Tokio Myers Talks Defying 'Britain's Got Talent' Sceptics And How London's Tough Year Affected His New Album

Daniel Welsh
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Tokio Myers Talks Defying 'Britain's Got Talent' Sceptics And How London's Tough Year Affected His New Album

It’s fair to say that Tokio Myers is not the type of act you’d usually expect to see auditioning for a Simon Cowell talent show, let alone winning the whole thing.

It’s fair to say that Tokio Myers is not the type of act you’d usually expect to see auditioning for a Simon Cowell talent show, let alone winning the whole thing.

But this summer, the multi-talented musician wound up winning over the viewing public in this year’s ‘Britain’s Got Talent’, thanks to his emotive and imaginative final performance, and was later crowned champion.

Since winning the show, Tokio has signed to Simon’s famous (or infamous, depending on which former ‘X Factor’ graduate you ask) Syco record label, and his debut album, ‘Our Generation’ is out now.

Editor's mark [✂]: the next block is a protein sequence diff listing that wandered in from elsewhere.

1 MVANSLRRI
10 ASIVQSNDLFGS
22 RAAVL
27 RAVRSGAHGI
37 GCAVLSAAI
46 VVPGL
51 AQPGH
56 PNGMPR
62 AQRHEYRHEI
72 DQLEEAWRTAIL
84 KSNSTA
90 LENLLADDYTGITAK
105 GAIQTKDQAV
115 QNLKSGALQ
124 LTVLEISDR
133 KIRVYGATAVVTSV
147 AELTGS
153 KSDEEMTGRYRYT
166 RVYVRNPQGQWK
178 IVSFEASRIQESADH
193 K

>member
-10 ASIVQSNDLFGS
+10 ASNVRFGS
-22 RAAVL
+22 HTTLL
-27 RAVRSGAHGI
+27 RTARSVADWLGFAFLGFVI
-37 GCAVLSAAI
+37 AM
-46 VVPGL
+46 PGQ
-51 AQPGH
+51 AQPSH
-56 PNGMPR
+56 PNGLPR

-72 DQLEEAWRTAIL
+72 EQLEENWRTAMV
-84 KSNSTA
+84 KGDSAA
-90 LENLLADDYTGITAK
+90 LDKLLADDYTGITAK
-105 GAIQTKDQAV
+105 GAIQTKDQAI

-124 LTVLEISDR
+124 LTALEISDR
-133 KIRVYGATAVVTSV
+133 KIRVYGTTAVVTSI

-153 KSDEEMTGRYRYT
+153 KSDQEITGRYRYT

Tokio served as a producer on the collection - a rarity for a Syco act - proving he’s got far more to bring to the table than your typical reality star. So when we caught up with him prior to the release of ‘Our Generation’, our first burning question was simply: what made him want to appear on a show like ‘BGT’ in the first place?

“I just wanted to do something that was different,” he admitted, “Things for me were pretty stationery, and I knew going on a show like ‘BGT’ would be the complete end of the spectrum of what was going on at the time.

“I knew it would be a challenge, and I knew it would be something exciting. So I just woke up one day and made the decision to go on the show. That was it.”